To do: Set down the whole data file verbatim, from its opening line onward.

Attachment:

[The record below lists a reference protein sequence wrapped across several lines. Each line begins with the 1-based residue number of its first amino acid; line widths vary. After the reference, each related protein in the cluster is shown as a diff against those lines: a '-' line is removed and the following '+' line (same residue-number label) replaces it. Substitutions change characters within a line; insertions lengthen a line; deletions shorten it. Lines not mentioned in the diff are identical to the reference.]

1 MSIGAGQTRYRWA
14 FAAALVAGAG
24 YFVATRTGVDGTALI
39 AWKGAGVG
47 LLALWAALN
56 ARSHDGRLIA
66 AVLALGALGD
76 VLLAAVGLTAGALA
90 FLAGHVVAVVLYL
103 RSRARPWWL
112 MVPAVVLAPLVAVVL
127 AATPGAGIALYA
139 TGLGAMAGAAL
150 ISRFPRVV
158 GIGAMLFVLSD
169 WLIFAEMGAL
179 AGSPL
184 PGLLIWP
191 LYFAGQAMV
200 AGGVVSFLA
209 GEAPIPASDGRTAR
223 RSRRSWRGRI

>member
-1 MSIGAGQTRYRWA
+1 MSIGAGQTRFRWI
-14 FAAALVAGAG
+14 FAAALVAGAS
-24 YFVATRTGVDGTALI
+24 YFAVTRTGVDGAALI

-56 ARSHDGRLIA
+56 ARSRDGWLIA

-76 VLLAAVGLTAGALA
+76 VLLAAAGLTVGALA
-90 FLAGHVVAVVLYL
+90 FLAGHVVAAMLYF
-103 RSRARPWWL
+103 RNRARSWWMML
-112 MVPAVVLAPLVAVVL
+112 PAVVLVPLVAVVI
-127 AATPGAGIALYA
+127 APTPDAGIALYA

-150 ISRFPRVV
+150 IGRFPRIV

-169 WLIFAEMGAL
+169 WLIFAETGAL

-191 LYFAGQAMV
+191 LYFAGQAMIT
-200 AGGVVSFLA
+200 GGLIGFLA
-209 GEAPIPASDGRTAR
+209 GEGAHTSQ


[The record below lists a reference protein sequence wrapped across several lines. Each line begins with the 1-based residue number of its first amino acid; line widths vary. After the reference, each related protein in the cluster is shown as a diff against those lines: a '-' line is removed and the following '+' line (same residue-number label) replaces it. Substitutions change characters within a line; insertions lengthen a line; deletions shorten it. Lines not mentioned in the diff are identical to the reference.]

1 MSIGAGQTRYRWA
14 FAAALVAGAG
24 YFVATRTGVDGTALI
39 AWKGAGVG
47 LLALWAALN
56 ARSHDGRLIA
66 AVLALGALGD
76 VLLAAVGLTAGALA
90 FLAGHVVAVVLYL
103 RSRARPWWL
112 MVPAVVLAPLVAVVL
127 AATPGAGIALYA
139 TGLGAMAGAAL
150 ISRFPRVV
158 GIGAMLFVLSD
169 WLIFAEMGAL
179 AGSPL
184 PGLLIWP
191 LYFAGQAMV
200 AGGVVSFLA
209 GEAPIPASDGRTAR
223 RSRRSWRGRI

>member
-1 MSIGAGQTRYRWA
+1 MSIGAGQTRFRWI
-14 FAAALVAGAG
+14 FAAALVAGAS
-24 YFVATRTGVDGTALI
+24 YFAVTRTGVDGAALI

-56 ARSHDGRLIA
+56 ARSRDGWLIA

-76 VLLAAVGLTAGALA
+76 VLLAAAGLTVGALA
-90 FLAGHVVAVVLYL
+90 FLAGHVVAAMLYF
-103 RSRARPWWL
+103 RNRARSWWMML
-112 MVPAVVLAPLVAVVL
+112 PAVVLVPLVAVVI
-127 AATPGAGIALYA
+127 APTPDAGIALYA

-150 ISRFPRVV
+150 IGRFPRIV

-169 WLIFAEMGAL
+169 WLIFAETGAL

-191 LYFAGQAMV
+191 LYFAGQAMIT
-200 AGGVVSFLA
+200 GGLIGFLA
-209 GEAPIPASDGRTAR
+209 GEGAHTSQ